KYSO Flash
Knock-Your-Socks-Off Art and Literature
Issue 11: Spring 2019
Flash Fiction: 620 words

Sole Man

by Sheree Shatsky

He was a collector of lost soles.

A shoe needn’t be brand new to step forward, that he truly believed. In fact, he found the thrift store shoes he typically bought well broken in with a few good years of life left.

He looked for certain qualities. He examined the sole first, feeling about its history for evidence of poor wear and ran a finger along the edges, holding the shoes level to his vision, checking out the lines. He was a sort of shoe psychic, predicting future candidates for hip replacement by use of his look-see method. He divined the in-toed from the out, the knock-kneed from the bow-legged, and had a gift for guessing height, the tall from the short, easy really, as those with lesser stature routinely stood on pointe, leaving a distinct crease across the toes of their shoes. Any shoes bearing bad mojo were blessed with the sign of the cross and tossed aside as unworkable.

He pulled and wagged the tongue next, as if demanding the shoe offer defense of its merits. Loafers were lined mute on the rack and he passed the tongueless shoe by, thinking those with too much time on their hands leaned toward slip-ons. Pulling up the tongue and tying shoelaces in a brisk, productive way gave the employed time to think about the upcoming work day. He preferred a good boot, but athletic shoes with a thick tread put in a good day’s work just the same. Truth was, he bought more sneakers than boots (people tended to hold on to their boots) and he’d spend more than a few minutes bending Nikes or Adidas in half, observing the spring-back action upon release. He refurbished the shoes at home and, at the end of the day, hit the streets.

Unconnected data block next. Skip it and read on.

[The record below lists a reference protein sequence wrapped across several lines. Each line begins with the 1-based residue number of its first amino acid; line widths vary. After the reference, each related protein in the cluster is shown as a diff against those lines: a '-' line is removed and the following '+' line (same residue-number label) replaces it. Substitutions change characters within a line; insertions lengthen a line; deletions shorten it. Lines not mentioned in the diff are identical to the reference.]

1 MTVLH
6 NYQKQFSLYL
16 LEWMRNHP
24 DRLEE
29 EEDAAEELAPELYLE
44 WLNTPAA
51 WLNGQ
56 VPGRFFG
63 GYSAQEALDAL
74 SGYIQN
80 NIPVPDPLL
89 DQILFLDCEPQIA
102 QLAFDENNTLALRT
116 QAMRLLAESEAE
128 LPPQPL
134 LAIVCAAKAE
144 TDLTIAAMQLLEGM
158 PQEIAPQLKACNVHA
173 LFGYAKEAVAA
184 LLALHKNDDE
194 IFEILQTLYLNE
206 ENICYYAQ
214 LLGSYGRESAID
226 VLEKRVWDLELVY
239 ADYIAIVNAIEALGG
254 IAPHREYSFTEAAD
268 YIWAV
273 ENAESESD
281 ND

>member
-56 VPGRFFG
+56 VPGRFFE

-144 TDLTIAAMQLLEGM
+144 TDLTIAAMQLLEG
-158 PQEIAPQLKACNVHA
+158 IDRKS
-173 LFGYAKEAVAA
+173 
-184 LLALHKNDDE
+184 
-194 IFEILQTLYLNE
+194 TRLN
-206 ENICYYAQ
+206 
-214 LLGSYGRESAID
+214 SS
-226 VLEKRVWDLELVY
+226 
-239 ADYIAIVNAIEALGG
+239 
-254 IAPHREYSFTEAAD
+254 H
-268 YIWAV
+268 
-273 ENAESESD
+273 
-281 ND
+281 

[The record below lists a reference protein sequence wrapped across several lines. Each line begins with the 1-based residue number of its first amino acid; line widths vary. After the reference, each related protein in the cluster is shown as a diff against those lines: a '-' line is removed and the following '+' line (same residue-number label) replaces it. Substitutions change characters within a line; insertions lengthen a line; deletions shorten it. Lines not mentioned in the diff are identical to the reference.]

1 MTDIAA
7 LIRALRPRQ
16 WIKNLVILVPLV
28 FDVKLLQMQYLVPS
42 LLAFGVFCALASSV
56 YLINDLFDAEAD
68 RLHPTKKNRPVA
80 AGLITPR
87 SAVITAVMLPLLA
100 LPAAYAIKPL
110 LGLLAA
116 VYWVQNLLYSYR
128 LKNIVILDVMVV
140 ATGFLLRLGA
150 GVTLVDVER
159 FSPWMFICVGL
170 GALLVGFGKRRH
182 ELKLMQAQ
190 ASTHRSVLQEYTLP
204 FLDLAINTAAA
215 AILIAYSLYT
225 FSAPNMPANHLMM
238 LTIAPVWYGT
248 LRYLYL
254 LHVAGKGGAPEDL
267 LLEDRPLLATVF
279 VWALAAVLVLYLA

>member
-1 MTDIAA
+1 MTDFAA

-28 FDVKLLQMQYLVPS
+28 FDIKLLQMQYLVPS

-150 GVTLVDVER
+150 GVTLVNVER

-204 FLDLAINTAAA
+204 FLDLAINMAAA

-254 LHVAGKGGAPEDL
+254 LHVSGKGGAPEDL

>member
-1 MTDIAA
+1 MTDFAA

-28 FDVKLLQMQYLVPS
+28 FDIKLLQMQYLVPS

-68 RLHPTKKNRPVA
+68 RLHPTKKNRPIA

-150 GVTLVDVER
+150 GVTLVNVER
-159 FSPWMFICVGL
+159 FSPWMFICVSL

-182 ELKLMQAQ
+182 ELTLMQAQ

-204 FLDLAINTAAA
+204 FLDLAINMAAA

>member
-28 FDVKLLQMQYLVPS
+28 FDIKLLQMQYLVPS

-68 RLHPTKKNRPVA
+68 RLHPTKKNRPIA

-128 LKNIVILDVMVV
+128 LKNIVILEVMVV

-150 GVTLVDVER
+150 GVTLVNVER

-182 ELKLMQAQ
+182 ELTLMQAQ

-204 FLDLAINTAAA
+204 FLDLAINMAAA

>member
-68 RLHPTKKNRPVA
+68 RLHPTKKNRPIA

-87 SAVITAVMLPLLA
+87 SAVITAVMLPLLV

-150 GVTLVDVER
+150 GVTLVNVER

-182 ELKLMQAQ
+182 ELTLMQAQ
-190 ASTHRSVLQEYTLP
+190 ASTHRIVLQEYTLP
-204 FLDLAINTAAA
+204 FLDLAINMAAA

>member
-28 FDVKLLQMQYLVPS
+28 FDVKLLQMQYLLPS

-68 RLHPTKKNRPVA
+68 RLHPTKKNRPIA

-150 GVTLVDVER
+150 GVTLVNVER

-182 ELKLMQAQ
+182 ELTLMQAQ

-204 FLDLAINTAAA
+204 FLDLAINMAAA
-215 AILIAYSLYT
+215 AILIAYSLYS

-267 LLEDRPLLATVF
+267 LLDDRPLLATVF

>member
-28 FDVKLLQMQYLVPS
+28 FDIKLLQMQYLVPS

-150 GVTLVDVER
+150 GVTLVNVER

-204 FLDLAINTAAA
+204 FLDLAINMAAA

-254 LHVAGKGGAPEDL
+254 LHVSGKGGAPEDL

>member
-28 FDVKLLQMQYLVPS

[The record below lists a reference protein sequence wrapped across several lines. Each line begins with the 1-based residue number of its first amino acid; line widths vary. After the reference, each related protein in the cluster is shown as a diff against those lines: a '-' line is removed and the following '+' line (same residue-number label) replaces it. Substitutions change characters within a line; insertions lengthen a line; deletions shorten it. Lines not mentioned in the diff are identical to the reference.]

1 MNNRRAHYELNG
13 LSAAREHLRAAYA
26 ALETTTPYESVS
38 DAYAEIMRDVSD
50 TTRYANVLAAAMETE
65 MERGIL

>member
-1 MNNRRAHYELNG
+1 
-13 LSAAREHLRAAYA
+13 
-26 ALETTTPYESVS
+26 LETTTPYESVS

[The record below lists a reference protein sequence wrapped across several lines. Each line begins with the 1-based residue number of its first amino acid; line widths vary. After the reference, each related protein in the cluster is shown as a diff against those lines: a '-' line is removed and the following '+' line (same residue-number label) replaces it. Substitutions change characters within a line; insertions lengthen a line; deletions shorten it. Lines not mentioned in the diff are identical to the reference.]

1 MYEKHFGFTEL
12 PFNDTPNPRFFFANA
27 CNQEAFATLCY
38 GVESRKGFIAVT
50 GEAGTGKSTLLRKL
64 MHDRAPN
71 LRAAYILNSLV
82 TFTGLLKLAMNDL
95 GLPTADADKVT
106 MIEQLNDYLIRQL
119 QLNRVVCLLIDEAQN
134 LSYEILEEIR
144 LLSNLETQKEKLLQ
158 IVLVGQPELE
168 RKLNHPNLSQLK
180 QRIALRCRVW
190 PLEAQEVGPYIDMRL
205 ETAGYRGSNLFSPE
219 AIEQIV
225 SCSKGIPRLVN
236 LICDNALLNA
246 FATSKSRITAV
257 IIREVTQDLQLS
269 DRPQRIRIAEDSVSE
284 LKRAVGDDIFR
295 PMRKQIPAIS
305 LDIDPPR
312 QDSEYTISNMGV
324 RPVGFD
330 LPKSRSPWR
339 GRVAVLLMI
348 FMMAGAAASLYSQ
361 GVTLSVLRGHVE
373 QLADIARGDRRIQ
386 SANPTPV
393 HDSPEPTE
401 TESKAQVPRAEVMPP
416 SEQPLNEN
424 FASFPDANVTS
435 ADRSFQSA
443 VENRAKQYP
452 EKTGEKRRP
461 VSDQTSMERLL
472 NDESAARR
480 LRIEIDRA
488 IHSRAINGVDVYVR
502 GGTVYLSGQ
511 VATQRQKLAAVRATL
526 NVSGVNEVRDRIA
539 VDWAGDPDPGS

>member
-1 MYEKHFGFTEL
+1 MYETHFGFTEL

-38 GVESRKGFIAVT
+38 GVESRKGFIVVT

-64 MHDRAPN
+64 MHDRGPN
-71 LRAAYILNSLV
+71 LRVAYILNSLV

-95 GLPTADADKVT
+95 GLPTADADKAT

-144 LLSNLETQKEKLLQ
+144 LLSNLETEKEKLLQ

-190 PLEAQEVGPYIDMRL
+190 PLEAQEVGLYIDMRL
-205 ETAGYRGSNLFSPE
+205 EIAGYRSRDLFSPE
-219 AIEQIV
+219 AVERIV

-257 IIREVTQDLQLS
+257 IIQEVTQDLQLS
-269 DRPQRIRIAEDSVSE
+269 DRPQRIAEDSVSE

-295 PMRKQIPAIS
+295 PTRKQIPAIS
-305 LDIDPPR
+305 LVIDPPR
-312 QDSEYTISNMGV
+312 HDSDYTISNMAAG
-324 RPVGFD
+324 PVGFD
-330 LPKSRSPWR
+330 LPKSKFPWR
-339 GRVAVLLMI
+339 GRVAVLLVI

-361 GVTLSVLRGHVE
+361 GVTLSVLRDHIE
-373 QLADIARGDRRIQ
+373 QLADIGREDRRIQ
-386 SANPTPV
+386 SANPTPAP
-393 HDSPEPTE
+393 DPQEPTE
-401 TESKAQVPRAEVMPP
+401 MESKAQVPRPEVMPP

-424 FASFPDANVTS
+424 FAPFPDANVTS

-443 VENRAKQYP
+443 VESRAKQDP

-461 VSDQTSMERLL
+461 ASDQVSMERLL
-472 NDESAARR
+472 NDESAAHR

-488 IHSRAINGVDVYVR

Timing was everything. Panhandlers peaked at rush hour, working the intersections with no mercy. He welcomed traffic, prayed for a logjam and the chance to get good and stuck, a happy captive of the money hustle.

Those many called beggars he called entrepreneurs and they worked trapped drivers like a good preacher, never asking for a donation but expecting one all the same. The best on the walk passed by eyes downcast, yet could radar a forthcoming donation with a quick-as-a-blink reach at the window. Instincts, he guessed, experts at reading body language—whom to approach, whom to avoid—admirable skills of employ in all walks of life.

The panhandle stroll along the median choreographed with the flip of yellow to red, cardboard signs in hand, held low enough to read. He liked reading the signs. Will Work for Food. Homeless. Need a Job. No Food.

He had his own sign, a decal smoothed across his front windshield. Do Not Ask Me For Money. The sign worked so well, those walking past his car jumped back startled as he lowered the window.

The reach was automatic, the God Bless You forming on their lips.

“What are you, size nine?” Not waiting for an answer, he reached over to the shoes organized in an old wine crate and handed a pair out the window. “Go forth and conquer,” he said. His work done, he closed the window in wait for the green light.

He had a knack for getting the size right, judging by countless observations through the rear view mirror. The sign went down and the shoes went on, tongue pulled up, shoelaces tied in a no-nonsense way. Only once did shoes make their way back to him, leveled at his back bumper. The sole man figured, character and personal taste often paired similar, which he summed up nicely with a decal on his rear window.



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